DVD sales lift vidtailer's 2Q earnings by 50%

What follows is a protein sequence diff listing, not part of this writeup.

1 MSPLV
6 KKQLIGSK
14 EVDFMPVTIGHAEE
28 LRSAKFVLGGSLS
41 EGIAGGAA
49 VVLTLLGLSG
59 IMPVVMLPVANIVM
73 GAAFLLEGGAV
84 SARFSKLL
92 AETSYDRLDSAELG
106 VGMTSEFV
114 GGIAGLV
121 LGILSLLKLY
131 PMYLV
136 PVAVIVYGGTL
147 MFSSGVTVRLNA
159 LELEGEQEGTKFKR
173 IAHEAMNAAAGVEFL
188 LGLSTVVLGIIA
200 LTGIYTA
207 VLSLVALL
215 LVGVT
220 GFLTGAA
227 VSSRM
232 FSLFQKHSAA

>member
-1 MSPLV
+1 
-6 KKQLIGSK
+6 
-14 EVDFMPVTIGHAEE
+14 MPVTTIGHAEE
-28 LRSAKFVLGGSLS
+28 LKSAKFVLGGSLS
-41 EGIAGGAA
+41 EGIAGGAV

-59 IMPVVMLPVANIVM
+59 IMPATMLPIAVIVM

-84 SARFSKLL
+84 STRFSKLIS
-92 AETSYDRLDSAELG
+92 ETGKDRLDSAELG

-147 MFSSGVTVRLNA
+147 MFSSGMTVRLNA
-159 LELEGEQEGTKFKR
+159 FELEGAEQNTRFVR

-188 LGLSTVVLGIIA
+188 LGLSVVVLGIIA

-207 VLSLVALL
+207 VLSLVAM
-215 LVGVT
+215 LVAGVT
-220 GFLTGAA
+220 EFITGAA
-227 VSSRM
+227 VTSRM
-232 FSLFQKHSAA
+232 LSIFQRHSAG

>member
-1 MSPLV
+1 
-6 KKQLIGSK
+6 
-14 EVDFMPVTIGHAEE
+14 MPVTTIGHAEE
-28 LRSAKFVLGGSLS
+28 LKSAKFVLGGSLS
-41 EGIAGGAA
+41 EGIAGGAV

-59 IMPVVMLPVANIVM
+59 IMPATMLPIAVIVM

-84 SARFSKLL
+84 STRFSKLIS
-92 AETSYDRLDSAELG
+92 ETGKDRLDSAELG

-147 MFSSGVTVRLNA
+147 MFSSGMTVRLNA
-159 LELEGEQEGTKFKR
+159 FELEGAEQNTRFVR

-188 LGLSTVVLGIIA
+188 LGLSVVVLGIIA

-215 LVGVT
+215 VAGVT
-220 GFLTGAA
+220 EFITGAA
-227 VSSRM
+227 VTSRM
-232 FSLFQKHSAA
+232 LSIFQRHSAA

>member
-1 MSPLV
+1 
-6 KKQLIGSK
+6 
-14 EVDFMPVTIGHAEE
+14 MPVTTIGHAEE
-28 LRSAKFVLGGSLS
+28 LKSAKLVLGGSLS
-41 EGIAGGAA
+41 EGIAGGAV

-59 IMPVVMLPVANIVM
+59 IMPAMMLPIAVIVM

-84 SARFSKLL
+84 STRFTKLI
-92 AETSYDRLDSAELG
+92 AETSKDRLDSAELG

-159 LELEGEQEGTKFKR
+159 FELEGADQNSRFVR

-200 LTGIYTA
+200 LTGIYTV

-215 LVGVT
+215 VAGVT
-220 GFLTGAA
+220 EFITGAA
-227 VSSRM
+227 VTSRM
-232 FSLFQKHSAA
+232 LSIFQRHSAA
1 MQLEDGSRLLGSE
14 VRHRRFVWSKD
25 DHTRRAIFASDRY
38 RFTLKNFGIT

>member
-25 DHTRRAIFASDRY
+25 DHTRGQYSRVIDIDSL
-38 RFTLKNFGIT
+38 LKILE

Video-rental giant Blockbuster lived up to its name on Wall Street Wednesday, delivering year-on-year improvement of nearly 50% in its second-quarter earnings thanks to strong demand for DVDs and aggressive cost-cutting.Company, which is 80% owned by media conglom Viacom, also said its earnings for full year 2003 would come in 35% higher than last year’s numbers and significantly ahead of the current consensus forecasts from analysts. For the latest quarter, net income was more than $61 million compared to $42 million a year earlier. Total revenues came in 10% higher at $1.39 billion. DVD sale spurt The big gains stemmed in large part from the sale of DVDs, which remain white-hot four years after their broad release. The company’s retail revenues for the latest quarter moved up by 45% to more than $275 million. But that strength also masked a slowdown in Blockbuster’s traditional rental operations. Same-store rental revenues — that is, for stores open at least a year — actually fell by nearly 3%, as people moved toward either buying DVDs outright or renting them through online services like Netflix. In addition, McAlpine Associates founder Dennis McAlpine said Wednesday that the company seems to be losing market share to some of its main brick-and-mortar rivals, Hollywood Entertainment and Movie Gallery. Both competitors have outpaced or will outpace Blockbuster in U.S. same-store revs for the current quarter. Game for games McAlpine noted, however, that Blockbuster is ramping up its efforts in the fast-growing vidgame market. Company has 14 outlets in the U.S. and Britain that feature separate game shops inside the larger videostores, and it plans to expand the program to as many as 200 stores worldwide by the end of the year. Investors warmed to Blockbuster after the good news, bidding the company’s stock up by almost 3% to end the day’s trading at $16.30. Blockbuster had climbed by as much as 8% during the day. Stock has been on the slide over the past year amid worries over consumers’ tendency to buy DVDs once rather than rent them over and over.
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